Editor's Note: College Treps is a weekly column that puts the spotlight on college and graduate school-based entrepreneurs, as they tackle the tough task of starting up and going to school. Follow their daily struggles and this column on Twitter with the hashtag #CollegeTreps.
My professors, mentors and parents are always telling me “you can do anything you set your mind to,” and “don’t let anyone or anything stand in your way.”
Though these encouraging comments help me and my fellow young entrepreneurs reach for the stars, it’s important to not let these words go to your head. We can’t let our desire to achieve world domination interfere with cultivating leadership skills and maintaining a clear perception of ourselves.
This can be hard when interacting with high net-worth individuals and companies. We want the world, but we ourselves are not the world.
Here are five tips for keeping your ego in check:
1. Know when to lead and when to follow. It can be tough to collaborate with others who don’t have a young entrepreneur’s mindset. Being able to look at things with a 360-degree perspective may help improve communication and the overall morale of your work environment. This may be particularly important when giving or receiving constructive criticism. I try to remind myself that every person attending college is a student, and that we are people still learning the ropes of how the world works. If someone has an idea, be quiet and listen to it with 100 percent of your attention.
2. Know the difference between a healthy and destructive ego. There’s a fine line between being self-confident and just simply being an egotistical narcissist. I have personally found out that there is nothing wrong with being proud of certain accomplishments, but at the same time, we should be very humbled about them. Be careful how you portray yourself on social media, too.
3. Read leadership books. Don’t take for granted the knowledge well-experienced entrepreneurs are willing to share. Reading about the past experiences CEOs and executives have encountered in their careers can elevate your awareness of certain issues that may arise within your company and how you can handle them professionally. Having this valuable information in print will be a great resource to use in the future. Right now I’m reading Skills for Success by Jim McGraw:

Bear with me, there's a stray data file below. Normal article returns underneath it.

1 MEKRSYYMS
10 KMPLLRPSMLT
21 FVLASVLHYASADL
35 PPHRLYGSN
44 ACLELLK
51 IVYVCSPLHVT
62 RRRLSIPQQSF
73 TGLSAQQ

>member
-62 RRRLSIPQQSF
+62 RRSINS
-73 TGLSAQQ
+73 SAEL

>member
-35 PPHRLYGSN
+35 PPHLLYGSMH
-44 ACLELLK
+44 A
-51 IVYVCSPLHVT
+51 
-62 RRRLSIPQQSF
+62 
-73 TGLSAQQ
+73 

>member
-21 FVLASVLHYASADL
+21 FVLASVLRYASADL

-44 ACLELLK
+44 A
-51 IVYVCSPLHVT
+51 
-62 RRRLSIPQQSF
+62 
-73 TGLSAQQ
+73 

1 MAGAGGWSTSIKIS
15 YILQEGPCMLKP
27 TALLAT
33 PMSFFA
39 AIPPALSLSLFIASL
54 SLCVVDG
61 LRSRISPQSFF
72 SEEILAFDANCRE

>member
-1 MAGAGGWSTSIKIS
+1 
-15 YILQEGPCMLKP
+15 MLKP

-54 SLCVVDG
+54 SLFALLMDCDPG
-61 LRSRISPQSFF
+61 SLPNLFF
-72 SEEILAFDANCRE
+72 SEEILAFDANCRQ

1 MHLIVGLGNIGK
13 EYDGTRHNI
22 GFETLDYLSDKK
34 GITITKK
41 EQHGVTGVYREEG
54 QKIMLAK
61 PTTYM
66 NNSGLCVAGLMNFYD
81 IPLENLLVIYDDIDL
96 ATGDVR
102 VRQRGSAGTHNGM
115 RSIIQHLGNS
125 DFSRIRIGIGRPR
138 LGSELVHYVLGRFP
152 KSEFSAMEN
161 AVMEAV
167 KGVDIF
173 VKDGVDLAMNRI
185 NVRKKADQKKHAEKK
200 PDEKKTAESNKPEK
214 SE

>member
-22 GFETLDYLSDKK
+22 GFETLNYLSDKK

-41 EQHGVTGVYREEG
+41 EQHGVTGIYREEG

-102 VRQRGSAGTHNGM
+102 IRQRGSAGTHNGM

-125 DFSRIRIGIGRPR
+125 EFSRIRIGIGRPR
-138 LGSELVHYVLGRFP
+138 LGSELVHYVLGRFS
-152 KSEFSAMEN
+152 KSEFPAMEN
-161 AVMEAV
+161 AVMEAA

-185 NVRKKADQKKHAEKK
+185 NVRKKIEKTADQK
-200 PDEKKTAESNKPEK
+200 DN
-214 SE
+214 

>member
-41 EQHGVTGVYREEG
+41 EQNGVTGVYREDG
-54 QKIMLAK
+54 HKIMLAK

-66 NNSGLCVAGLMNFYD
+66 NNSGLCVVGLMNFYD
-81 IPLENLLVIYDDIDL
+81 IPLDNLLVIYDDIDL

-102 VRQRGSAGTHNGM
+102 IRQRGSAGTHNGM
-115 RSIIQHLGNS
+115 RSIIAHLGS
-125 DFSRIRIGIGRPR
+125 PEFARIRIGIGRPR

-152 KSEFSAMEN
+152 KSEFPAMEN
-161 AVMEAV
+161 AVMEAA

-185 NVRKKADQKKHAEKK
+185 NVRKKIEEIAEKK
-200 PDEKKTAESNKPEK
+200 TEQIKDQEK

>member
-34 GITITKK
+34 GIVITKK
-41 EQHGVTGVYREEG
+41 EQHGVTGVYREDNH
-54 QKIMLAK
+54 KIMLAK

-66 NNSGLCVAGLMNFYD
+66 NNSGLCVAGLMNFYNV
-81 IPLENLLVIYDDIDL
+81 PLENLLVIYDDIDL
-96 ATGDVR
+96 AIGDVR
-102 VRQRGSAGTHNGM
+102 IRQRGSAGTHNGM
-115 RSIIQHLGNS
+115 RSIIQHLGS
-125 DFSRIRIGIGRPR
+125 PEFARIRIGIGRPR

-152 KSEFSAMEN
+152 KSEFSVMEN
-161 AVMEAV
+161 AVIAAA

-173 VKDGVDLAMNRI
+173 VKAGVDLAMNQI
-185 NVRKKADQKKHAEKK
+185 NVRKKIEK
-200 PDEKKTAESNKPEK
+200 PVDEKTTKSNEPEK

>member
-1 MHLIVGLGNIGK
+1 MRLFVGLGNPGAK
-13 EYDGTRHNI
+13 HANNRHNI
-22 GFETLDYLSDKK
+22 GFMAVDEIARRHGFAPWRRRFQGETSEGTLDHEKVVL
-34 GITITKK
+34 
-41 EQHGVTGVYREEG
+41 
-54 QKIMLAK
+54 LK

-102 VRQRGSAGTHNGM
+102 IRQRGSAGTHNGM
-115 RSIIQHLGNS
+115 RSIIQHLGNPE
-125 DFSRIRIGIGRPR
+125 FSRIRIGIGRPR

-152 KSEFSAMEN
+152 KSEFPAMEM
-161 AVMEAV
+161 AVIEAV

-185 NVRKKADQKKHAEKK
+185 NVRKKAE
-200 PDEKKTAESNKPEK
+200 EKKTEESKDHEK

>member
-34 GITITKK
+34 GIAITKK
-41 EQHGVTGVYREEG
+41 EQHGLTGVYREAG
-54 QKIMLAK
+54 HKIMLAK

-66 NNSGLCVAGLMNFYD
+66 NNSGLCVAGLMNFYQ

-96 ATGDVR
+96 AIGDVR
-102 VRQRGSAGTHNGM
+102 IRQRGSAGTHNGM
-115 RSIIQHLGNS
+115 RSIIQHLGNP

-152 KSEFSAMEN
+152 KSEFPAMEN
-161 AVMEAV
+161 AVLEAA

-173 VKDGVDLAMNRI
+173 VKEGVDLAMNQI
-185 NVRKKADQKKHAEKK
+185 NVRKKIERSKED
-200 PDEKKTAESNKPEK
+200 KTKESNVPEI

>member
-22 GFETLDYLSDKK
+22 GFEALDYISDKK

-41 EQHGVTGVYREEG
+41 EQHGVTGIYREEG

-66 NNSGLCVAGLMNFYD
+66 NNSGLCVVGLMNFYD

4. Stay grounded. As part of the millennial generation, we are constantly dreaming of the future and how we can achieve our goals in the most quick and efficient way possible. We want things, and we want them now. With this said, it can be hard to achieve a balanced perspective on our past and what got us to where we are today. Activities such as yoga, meditation, exercise and listening to music, help me reconnect to my roots. Whatever it is that helps you, always remember where you came from and the people who helped you along the way.
5. Volunteer. Even if it’s just once a month, volunteering can be extremely worthwhile and very humbling. Whether it be at a homeless shelter, autism organization, TED conference, summer camp or a local charity event, volunteering can change your life and the values of your company. If you’re highly involved within your city’s entrepreneurship community, consider mentoring someone less experienced.
How do you stay grounded? Share your thoughts here in the comments section.
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The author is an Entrepreneur contributor. The opinions expressed are those of the writer.